Up until 2017 the Rajokri water body used to be a dirty and turbid pond fed by sewage from the nearby shanties. It has now transformed into 9,446 square meters of redeveloped public space, with a water body of 2,000 square meters which is now fed with treated effluents which, at an earlier date, were its primary pollutants.
Key Statistics of the waterbody revitalization project –
- Total area of the water body – 9,446 sq.m
- Water area – 2,000 sq.m
- Technology used for revitalisation - Scientific wetland system with activated bio-digestion.
- Design capacity - 600 kilolitres (kl) per day.
- Place-making through the creation of landscaped areas i.e. areas for public gatherings.
The work for revitalisation has been split into two packages/works –
- 1. Construction of a wetland system.
- 2. Landscape, civil, electrical and horticulture work including maintenance for a period of 5 years.
Figure 1: Proposed scheme, existing situation and implemented final product.
Features of the new water body include the following:
- Central waterbody with purified water and 2 MG capacity;
- Amphitheatre that doubles up as Chhath Ghat (an ancient Hindu Vedic festival historically native to the Indian subcontinent) for public gatherings;
- Green play areas with open gym and swings;
- Gravel based walking pathways that also double up as rainwater harvesting channels;
- Constructed wetland.
Construction of the wetland system.
- 1. Sedimentation tank - Six partitions with five baffle walls with alternate slots at top and bottom having a capacity of 760 kl. Length: 38m, breadth: 5m, Depth: 4m;
- 2. Wetland system
- - Length: 34.8 - 25.8m, Width: 10.11m, Depth: 2.0 to 2.6m;
- - No. of chambers: 15;
- - Filler stone aggregate of nominal size of 200 to 300mm over a depth of 77cm, 100mm over a depth of 38cm, 80mm over a depth of 115cm;
- 3. Plants on wetland - Umbrella Piperes and Canna Indica;
- 4. Five manholes for sewage collection;
- 5. 200mm sewage collection pipe;
- 6. Tender Cost - INR 7,719,499 (ca. USD 108,500).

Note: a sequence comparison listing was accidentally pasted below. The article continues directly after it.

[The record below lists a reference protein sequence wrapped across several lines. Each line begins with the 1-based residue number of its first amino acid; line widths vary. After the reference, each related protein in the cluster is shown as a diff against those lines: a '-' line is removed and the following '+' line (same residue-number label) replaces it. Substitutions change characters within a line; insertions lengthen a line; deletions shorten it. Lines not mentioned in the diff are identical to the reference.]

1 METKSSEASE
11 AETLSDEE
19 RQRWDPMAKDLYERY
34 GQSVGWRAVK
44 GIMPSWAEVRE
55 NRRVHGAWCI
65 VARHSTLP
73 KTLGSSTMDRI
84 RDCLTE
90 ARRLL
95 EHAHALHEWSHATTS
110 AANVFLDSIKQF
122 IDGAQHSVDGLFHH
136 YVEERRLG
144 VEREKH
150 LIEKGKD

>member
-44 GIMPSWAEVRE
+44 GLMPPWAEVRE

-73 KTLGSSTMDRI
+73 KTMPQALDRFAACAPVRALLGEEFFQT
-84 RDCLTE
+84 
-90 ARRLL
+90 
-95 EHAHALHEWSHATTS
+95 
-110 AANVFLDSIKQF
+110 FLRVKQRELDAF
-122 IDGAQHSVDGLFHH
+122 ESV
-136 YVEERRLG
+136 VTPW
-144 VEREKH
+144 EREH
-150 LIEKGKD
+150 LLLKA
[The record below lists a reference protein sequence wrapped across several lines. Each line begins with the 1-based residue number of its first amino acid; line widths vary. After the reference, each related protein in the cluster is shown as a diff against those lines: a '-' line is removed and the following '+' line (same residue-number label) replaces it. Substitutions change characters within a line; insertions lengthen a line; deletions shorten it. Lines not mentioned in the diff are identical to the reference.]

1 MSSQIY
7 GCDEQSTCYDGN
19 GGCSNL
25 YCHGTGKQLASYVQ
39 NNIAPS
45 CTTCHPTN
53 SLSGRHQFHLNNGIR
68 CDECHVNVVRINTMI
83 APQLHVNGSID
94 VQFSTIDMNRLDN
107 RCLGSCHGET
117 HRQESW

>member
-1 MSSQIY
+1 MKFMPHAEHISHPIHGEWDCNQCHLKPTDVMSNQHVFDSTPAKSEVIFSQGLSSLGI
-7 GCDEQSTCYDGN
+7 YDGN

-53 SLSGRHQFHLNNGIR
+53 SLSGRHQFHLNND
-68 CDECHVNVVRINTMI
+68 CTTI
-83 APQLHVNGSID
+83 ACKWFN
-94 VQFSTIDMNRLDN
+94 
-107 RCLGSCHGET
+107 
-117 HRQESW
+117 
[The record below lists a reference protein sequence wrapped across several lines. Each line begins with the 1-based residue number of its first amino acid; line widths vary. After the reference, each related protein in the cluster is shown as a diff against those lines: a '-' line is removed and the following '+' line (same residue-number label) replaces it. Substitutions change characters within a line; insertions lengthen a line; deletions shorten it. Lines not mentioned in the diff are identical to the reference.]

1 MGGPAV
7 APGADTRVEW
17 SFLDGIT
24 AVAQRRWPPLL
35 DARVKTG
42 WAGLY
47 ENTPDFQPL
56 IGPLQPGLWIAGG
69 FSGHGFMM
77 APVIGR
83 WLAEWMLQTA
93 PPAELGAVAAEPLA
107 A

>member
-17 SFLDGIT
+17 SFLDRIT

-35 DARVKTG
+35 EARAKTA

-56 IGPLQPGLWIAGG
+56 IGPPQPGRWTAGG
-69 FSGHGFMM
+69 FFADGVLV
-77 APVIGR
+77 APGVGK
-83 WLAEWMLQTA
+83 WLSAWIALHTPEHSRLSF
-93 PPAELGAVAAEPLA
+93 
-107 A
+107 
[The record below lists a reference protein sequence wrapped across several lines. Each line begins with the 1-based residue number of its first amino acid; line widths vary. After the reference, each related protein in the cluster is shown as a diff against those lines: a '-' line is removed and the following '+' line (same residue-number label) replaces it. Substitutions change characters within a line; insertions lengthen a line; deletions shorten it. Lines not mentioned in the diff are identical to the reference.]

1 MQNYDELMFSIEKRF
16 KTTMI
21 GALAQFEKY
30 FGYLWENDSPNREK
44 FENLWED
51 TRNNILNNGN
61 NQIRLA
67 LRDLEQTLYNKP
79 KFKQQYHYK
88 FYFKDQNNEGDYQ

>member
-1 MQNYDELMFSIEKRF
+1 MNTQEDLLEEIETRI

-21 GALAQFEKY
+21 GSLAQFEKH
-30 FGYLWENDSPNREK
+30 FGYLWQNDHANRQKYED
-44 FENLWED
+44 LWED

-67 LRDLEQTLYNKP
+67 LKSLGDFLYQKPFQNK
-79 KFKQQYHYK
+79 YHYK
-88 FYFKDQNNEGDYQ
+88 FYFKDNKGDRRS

Landscape, Civil, Electrical and Horticulture work including maintenance for a period of 5 years.
- 1. Cost wise split of various components involved:
- - Civil Work - INR 7,353,000 (ca. USD 103,500)
- - Mechanical & Electrical Work - INR 373,000 (ca. USD 5,200)
- - Planting Work - INR 1,065,000 (ca. USD 15,000)
- - Maintenance Work - INR 1,315,000 (ca. USD 18,500)
- 2. Two high mast lights of 16m height;
- 3. Two 1.5 HP water pumps for lifting water from sedimentation tank to the wetland system, operated by solar energy;
- 4. 5 HP submersible pump for feeding the sprinkler system;
- 5. 3,400 sq.m of grassing area.
What is the Innovation?
The project utilizes a scientific wetland system with active bio digesters (SWAB), as opposed to the standard approach of chemical treatment.
The use of wetlands and mechanised aeration systems moves away from Delhi’s Jal Boards policy to isolate a water body by concretising the base and using chemicals to treat water. The wetland ecosystem includes plants such as typha latifolia and spider lily, a layer of gravel which filters water, and has a biofilm on it to process pollutants. The gravel system also immobilises heavy metals.
Constructed wetlands are effective in treating organic matter, nitrogen, phosphorus, decreasing the concentrations of trace metals and organic chemicals (Kadlec and Knight 1996). The submerged aquatic macrophytes have very thin cuticles and therefore, readily take up metals from water through the entire surface. Macrophytes possess extraordinary ability to survive the adverse conditions of pollution and possess high colonization rate that are virtual tools of excellence for phytoremediation. Further they redistribute metals from sediments to water, finally accumulate in the plant tissues, accelerate biogeochemical processes and hence maintain homoeostasis.
How does the system work?
Step 1 - Raw sewage from all channels tapped to meet at common inlet. Water quality at input level is BOD 150, TDS 2,214
Step 2 - Sewage fed into underground sedimentation tank and bio-digester: Solid components broken down and decomposed, big particles are then removed. BOD is 75.
Step 3 - Solar pumps push output to artificial wetland: 2.5m deep gravel with hormonally treated plants absorb toxins. BOD is 20.
Step 4 - Treated water passes along slope of grassland to waterbody. Carbon and sand filters reduce BOD/TDS level to below 10/10.
This model will be used to revive 159 lakes at a cost of INR 376 crore (ca. USD 53.3 Million).
Links to further Information
Delhi Jal Board (DJB)
Shri. Ankit Srivastava/ Shri. Roshan Shankar
Tel. +44 207 4000
Image retrieved from http://rohanta.org/2019/04/rajokari-water-body-revival-project/